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Atlanta, Georgia
January 11, 1996
23 pages

Rosalyn Gross (Haber) was born in Palanok, a suburb of Munkacs. Munkacs was in Czechoslovakia but in 1938 the area was transferred to Hungary. Her parents were Chayim Akiva and Ettele Gross. She had five brothers: Alex, Filip, Benjamin, Bernie, Bill and Sam. There had always been antisemitism in Czechoslovakia, but it became worse under Hungarian rule. In April 1944 the Jews of Munkacs were rounded up and sent to a temporary ghetto on the site of a brick-making factory. Jews were gathered from around the area and pushed into the ghetto. Then the trains began to arrive and the Jews of Munkacs were deported to Auschwitz-Birkenau. Rosalyn and her mother were selected for labor as were her brothers, and sent to different parts of the camp. Ettele was selected from a roll call two weeks later and Rosalyn fought to go with her, trying to slip into her group. But she was unsuccessful and she never saw her mother again. She was alone. In the fall of 1944 Rosalyn was also selected for execution, but slipped out of the group and joined the group of women going to labor. They were sent to a camp near Austerlitz (then in Protectorate of Bohemia and Moravia, now Czech Republic) and assigned to dig ditches and bunkers for an ammunition factory. It was winter and it was bitter cold. They did not have proper clothing, not even gloves. They were marched back and forth to work, each way taking 1-1/2 hours. At the end of February 1945 the Germans put them on trucks and drove them into the forest. There the prisoners were lined up. Rosalyn thought they were going to be shot, but just at that moment the Allies bombed the area and the German guards temporarily fled. They returned and the girls were sent to Bergen-Belsen where they were dumped and left to die. Most of them, including Rosalyn, were more dead than alive. Bergen-Belsen was liberated by the British on April 15, 1945. It took about six months for her to recover enough to return to Palanok/Munkacs. When she passed through Prague she found her brother Ben, who had survived. Later, she was also reunited with her others brothers: Alex, Sam, Bernie and Phillip. Phillip had returned to Palanok a few months before the war ended. He had been very sick and had hidden until liberation. Ettele and Chayim did not survive. Palanok/Munkacs was no longer home and just before the Russians closed the border they returned to Prague, where they all lived in one room. When they realized Prague was also going to fall under Soviet rule, they fled there too. Rosalyn went to Scotland, and her brothers ended up in various parts of England. Sam immigrated to Israel where he fought in the 1948 War of Independence. Eventually, Rosalyn and her other brothers (except for Filip) were sponsored by an uncle living in New York and they moved to Pennsylvania and eventually to Atlanta, Georgia in the United States. Rosalyn married in 1949.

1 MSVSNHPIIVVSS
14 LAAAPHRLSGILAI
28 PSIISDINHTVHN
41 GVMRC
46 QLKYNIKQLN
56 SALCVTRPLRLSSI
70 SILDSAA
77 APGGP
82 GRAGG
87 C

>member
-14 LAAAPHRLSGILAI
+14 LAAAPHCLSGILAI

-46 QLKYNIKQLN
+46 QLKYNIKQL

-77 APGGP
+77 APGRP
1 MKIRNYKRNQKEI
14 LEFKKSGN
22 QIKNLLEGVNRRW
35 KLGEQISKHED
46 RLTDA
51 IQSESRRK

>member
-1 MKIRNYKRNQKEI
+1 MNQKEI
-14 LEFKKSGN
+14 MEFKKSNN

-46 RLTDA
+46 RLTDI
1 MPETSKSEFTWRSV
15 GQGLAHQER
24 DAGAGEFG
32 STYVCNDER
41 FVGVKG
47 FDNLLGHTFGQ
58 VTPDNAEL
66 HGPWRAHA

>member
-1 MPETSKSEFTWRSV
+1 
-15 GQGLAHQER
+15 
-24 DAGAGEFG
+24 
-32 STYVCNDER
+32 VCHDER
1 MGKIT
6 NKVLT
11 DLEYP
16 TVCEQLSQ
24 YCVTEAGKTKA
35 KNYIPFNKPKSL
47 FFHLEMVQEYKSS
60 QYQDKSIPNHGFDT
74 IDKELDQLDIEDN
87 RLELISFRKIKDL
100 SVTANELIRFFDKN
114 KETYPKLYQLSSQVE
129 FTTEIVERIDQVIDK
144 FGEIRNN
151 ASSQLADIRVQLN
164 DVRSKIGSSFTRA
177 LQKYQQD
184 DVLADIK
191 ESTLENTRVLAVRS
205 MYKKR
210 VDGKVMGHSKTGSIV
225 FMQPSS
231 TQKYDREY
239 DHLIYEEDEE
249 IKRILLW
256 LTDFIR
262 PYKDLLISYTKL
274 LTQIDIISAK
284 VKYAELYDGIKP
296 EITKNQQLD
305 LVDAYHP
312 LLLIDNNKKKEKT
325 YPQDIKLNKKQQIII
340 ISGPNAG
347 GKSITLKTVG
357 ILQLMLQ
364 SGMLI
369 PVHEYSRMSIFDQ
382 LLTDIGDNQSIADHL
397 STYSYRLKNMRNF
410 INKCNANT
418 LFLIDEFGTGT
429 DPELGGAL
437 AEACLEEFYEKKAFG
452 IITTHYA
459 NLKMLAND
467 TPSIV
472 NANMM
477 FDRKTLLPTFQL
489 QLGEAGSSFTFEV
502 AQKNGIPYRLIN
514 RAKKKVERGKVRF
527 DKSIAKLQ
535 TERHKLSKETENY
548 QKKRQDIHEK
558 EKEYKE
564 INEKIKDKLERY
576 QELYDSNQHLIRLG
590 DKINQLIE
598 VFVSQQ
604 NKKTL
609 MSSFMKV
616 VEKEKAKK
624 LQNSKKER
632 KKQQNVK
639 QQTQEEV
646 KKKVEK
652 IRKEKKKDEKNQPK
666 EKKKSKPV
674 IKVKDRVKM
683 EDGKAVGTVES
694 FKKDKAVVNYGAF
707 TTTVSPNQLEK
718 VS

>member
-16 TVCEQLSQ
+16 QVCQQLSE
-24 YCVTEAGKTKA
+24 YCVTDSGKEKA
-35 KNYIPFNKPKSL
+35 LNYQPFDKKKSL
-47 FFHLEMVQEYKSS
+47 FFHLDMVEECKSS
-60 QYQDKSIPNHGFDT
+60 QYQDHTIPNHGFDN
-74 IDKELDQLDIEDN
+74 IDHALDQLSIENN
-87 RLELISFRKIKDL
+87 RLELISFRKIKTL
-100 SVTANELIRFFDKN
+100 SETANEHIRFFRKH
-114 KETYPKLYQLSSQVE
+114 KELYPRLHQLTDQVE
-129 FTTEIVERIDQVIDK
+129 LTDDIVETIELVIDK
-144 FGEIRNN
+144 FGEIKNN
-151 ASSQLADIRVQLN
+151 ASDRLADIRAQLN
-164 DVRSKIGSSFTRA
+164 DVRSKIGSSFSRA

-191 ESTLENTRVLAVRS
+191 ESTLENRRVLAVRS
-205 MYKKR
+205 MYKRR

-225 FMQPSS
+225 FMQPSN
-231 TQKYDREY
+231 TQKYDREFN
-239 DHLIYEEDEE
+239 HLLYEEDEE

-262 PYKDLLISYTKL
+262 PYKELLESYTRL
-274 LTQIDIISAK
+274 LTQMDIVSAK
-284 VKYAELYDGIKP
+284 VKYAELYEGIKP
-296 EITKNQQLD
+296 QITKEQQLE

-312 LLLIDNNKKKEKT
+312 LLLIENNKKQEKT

OHC-Rosalyn Gross Haber

OHC-Rosayln Gross Haber

37 Related Subjects

Haber, Rosalyn Gross

Holocaust Survivors

Holocaust, Jewish (1939-1945)


Munkacs, Hungary

Czechoslovakia/Czech Republic

Jewish schools


Judaism--Customs and Practices

Gross, Alex (Yankele)

Judaism - Fasts and Feasts

Judaism--Fasts and Feasts

Ghettos: Hungary
Holocaust, Jewish (1939-1945)

Auschwitz-Birkenau (Concentration Camps: Poland)
World War, 1939-1945; Concentration Camps: Poland

Concentration Camps: Poland
World War, 1939-1945

Slave Labor Camps: Poland
World War, 1939-1945

Slave Labor
World War, 1939-1945

Austerlitz (Slave Labor Camp: Czechoslovakia)
Slave Labor Camps: Czechoslovakia; World War, 1939-1945

Slave Labor Camps: Czechoslovakia

World War, 1939-1945 - Concentration Camps: Country

Bergen-Belsen (Concentration Camps: Germany)
World War, 1939-1945; Concentration Camps: Germany

Concentration Camps: Germany
World War, 1939-1945

Gross, Bill (Beresh)

Gross, Benjamin

Gross, Bernie (Bendi)

Gross, Samuel (Smulki)

Gross, Ettele Levovitz ( - 1944)

Gross, Chaim Akiva ( - 1944)

Prague, Czechoslovakia
Czechoslovakia/Czech Republic

Gross, Phillip (Fishi)

London (England)


Edinburgh (Scotland)


Emigration and Immigration

United States

World War, 1939-1945

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